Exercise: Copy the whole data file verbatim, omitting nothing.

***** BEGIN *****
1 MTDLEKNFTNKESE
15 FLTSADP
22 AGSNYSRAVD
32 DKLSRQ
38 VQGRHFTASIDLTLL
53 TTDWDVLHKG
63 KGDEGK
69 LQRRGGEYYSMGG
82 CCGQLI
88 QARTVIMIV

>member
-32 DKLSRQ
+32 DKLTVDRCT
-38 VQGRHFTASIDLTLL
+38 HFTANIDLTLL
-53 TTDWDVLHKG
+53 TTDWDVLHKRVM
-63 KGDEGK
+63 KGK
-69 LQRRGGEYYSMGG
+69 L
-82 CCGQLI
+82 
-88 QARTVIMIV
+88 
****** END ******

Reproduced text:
1 MTDLEKNFTNKESE
15 FLTSADP
22 AGSNYSRAVD
32 DKLSRQ
38 VQGRHFTASIDLTLL
53 TTDWDVLHKG
63 KGDEGK
69 LQRRGGEYYSMGG
82 CCGQLI
88 QARTVIMIV

>member
-32 DKLSRQ
+32 DKLTVDRCT
-38 VQGRHFTASIDLTLL
+38 HFTANIDLTLL
-53 TTDWDVLHKG
+53 TTDWDVLHKRVM
-63 KGDEGK
+63 KGK
-69 LQRRGGEYYSMGG
+69 L
-82 CCGQLI
+82 
-88 QARTVIMIV
+88 